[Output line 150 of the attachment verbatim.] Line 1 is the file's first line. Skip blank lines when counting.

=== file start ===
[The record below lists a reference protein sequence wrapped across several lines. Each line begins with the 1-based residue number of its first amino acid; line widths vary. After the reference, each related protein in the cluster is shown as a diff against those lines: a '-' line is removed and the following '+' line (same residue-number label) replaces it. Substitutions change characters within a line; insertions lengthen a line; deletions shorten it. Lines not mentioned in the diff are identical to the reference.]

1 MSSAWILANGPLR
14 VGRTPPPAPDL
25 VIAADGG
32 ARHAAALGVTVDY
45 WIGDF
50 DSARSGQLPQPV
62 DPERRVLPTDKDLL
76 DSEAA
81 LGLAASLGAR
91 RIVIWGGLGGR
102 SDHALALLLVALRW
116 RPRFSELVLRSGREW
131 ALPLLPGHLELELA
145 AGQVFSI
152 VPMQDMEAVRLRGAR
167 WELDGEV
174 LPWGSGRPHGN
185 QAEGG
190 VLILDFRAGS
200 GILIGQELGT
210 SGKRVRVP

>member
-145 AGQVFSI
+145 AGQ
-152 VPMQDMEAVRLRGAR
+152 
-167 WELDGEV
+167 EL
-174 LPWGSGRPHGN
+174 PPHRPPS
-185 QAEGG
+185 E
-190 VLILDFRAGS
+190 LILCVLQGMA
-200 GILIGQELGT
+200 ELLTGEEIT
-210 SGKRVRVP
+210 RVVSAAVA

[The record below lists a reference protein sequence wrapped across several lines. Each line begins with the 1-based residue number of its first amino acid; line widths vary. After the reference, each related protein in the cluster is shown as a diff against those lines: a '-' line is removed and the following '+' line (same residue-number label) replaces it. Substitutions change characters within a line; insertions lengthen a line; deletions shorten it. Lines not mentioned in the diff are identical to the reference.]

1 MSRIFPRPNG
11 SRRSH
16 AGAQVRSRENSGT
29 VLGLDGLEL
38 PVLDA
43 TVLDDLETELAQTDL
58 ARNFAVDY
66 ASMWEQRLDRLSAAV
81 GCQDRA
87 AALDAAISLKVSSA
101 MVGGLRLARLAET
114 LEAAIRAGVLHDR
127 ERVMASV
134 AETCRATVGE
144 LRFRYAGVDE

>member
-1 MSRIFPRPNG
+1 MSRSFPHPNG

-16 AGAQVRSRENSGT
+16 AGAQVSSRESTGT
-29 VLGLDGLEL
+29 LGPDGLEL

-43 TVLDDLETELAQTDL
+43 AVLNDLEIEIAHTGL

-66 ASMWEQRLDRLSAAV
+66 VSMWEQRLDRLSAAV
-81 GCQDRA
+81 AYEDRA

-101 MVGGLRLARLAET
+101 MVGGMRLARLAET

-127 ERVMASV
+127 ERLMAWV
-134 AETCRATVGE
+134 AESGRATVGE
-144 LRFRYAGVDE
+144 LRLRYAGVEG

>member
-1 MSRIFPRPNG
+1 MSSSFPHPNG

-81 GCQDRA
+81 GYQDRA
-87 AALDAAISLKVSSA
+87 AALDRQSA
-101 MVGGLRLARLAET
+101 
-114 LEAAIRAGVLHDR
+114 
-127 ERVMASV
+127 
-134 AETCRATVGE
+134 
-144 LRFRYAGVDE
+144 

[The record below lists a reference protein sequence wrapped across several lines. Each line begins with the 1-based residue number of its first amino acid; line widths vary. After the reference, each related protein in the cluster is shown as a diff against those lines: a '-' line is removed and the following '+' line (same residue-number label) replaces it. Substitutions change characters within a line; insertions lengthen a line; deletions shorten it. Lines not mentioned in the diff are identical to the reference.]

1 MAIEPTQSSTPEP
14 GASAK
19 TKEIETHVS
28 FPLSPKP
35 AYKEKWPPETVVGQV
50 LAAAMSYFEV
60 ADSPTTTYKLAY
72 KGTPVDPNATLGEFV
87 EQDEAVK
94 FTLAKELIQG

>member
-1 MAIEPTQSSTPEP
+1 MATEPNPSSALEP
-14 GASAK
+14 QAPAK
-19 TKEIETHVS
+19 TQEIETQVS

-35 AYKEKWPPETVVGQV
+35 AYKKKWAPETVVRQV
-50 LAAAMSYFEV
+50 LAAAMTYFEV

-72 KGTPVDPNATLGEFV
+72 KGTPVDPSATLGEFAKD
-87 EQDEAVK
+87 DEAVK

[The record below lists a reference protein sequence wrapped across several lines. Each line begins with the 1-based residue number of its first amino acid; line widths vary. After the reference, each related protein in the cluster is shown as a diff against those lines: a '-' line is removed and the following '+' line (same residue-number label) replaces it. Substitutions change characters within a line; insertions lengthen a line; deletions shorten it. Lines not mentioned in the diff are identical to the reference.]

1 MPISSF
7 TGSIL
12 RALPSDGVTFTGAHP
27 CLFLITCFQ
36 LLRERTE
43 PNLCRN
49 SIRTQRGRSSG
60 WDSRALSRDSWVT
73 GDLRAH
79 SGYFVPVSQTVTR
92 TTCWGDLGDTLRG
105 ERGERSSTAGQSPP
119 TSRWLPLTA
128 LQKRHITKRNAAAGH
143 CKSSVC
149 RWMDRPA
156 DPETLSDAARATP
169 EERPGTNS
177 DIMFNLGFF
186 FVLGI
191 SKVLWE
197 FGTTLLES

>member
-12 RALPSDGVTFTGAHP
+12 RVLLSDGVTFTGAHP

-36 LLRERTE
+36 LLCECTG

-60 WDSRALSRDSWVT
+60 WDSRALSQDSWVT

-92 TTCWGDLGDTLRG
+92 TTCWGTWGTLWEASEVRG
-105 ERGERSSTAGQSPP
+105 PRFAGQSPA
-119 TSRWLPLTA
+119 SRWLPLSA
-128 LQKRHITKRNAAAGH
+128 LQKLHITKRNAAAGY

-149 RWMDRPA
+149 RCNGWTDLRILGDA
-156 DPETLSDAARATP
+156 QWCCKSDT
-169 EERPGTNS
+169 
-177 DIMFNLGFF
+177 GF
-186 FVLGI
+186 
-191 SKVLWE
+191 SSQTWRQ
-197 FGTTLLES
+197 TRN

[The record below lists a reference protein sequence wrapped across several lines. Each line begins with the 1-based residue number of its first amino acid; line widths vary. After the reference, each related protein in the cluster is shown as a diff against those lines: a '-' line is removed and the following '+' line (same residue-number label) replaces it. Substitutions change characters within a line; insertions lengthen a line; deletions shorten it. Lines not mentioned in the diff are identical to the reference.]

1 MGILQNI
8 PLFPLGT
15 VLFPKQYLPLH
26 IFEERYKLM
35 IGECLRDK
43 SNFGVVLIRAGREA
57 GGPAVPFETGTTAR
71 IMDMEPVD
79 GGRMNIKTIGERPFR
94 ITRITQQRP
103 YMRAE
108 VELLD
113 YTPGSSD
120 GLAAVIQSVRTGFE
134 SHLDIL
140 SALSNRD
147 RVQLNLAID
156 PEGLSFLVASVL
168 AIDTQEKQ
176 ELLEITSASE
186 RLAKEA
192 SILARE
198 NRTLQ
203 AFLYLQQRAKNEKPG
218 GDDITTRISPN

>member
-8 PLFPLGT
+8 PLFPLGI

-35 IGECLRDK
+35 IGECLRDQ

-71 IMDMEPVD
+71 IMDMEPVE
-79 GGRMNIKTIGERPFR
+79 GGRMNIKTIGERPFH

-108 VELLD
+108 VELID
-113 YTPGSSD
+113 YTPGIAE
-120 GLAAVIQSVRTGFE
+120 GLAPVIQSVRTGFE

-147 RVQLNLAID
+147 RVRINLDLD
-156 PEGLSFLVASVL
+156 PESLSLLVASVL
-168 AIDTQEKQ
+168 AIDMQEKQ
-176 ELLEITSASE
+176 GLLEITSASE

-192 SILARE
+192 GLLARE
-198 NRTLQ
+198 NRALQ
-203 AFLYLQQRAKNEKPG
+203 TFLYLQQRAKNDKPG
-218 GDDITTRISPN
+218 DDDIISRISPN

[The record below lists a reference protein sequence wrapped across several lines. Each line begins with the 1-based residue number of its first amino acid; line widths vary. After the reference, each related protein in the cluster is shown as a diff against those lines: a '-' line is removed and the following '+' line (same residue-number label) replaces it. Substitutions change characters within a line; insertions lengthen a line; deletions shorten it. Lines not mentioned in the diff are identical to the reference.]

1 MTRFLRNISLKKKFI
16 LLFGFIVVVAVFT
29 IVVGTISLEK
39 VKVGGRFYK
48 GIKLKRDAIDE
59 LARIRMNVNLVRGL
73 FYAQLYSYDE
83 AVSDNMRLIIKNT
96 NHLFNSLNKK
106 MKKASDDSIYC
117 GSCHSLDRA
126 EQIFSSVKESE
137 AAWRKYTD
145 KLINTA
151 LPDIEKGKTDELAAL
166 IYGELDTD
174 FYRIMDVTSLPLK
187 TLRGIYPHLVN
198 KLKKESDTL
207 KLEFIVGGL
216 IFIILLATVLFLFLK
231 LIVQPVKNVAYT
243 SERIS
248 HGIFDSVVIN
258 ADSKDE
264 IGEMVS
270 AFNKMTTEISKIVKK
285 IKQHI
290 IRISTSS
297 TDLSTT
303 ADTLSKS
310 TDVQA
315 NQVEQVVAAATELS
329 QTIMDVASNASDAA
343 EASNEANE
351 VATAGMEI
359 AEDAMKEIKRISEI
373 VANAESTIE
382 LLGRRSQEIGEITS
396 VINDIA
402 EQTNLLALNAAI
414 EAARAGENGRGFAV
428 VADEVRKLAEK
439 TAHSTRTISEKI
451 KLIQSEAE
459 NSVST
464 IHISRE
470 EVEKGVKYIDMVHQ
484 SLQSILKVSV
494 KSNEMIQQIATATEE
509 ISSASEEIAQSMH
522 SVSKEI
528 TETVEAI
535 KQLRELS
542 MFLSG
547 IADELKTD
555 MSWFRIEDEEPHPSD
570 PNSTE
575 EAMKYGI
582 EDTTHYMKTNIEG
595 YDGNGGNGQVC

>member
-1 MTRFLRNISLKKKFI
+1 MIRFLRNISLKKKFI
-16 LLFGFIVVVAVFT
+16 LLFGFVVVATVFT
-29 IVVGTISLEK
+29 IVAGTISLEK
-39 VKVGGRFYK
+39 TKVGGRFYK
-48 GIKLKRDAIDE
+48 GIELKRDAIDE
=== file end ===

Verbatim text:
-92 TTCWGDLGDTLRG